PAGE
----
And with further levies to come, producers 'have never had it so good', according to analysts
US tariffs give big steel makers reason to be cheerful
Washington's tariffs on steel imports have prompted warnings of an earnings hit for European producers but for companies such as Luxembourg-based ArcelorMittal with operations in increasingly protected markets, levies are expected to yield a profit bonanza.
The United States slapped 25 per cent tariffs on steel imports earlier this year, prompting such shipments to fall 7.5 per cent to 18 million tonnes in the first half, with further declines expected.
The tariff move coupled with strong demand has sent US hot rolled coil steel futures to decade highs around $900 a tonne, up 35 per cent on the year.
This has been a boon for European steel makers that can still sell into the United States despite the tariffs, and which since July have been protected by EU steel tariffs imposed in response to the US levies.
European steel makers are also benefiting from capacity cuts in China and robust global growth.
Despite this, investors are reticent to bid up the stocks due to concerns the global trade rift triggered by Washington's steel tariffs will be protracted, eventually damaging growth and demand.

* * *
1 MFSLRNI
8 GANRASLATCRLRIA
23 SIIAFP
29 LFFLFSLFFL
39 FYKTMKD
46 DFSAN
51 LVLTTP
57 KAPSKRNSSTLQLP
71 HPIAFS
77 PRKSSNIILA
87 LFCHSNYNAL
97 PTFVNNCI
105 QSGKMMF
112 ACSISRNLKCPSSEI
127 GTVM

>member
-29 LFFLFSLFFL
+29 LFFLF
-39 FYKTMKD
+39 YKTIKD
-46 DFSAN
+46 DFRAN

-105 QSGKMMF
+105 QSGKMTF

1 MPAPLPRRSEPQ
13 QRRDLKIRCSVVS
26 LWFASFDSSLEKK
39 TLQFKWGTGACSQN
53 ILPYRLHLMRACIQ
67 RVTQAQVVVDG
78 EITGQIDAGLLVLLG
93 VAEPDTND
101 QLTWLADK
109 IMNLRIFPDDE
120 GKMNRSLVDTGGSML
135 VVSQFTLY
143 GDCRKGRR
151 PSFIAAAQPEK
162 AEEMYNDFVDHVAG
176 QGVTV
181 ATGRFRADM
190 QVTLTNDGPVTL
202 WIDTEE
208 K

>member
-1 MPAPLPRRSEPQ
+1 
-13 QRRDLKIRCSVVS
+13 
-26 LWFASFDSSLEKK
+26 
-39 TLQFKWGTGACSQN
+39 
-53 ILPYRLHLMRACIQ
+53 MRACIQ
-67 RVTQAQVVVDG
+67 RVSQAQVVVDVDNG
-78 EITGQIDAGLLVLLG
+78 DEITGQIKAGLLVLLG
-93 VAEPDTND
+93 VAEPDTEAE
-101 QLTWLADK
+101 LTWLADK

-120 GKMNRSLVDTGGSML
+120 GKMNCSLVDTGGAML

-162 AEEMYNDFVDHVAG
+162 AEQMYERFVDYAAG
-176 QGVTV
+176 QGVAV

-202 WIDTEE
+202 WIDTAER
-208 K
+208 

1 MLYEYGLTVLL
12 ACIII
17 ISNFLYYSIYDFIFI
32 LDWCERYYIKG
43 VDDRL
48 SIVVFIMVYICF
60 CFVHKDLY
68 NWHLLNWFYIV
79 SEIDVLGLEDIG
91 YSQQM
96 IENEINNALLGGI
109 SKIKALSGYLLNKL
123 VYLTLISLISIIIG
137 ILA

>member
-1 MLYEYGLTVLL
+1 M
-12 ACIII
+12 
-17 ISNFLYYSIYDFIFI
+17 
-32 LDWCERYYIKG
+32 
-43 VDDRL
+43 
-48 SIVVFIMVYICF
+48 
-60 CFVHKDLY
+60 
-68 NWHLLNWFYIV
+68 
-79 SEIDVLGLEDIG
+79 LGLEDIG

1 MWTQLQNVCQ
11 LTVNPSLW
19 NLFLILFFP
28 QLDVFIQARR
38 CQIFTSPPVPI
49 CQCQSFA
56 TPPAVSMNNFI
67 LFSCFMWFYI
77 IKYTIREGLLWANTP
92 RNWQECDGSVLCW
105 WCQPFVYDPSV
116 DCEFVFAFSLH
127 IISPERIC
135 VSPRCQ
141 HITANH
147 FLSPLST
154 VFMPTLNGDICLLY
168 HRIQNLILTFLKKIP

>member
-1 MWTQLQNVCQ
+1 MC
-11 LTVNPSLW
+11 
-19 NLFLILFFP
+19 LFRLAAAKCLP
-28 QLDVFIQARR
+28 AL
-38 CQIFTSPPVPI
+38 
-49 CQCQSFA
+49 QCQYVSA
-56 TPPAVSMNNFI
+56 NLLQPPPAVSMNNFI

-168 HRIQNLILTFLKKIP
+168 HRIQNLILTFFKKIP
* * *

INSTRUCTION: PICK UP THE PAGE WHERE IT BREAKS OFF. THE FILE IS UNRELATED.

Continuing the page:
"Trade wars are a risk, but right now steel stocks are only pricing in negatives," a Swiss-based fund manager said.
The Thomson Reuters index of European steel equities is down 5 per cent this year, highlighting trade fears. By contrast, European hot rolled coil steel prices have risen 5 per cent in the same period.
ArcelorMittal, Europe's biggest steel maker and the second-largest in the United States, posted bumper profits for the latest quarter, citing protectionism as one reason.
"People assume tariffs are bad for all companies, but in the case of steel makers, tariffs are rather good," said Fabrice Theveneau, head of global equities at Lyxor Asset Management.
Also a plus is that steel makers outside China are mostly using profits to repay debt instead of investing in new capacity, just as Chinese capacity is shrinking, analysts and investors say.
China produces half of the world's steel. It has cut 150 million tonnes of steel capacity since 2016, while its steel exports plunged 31 per cent last year.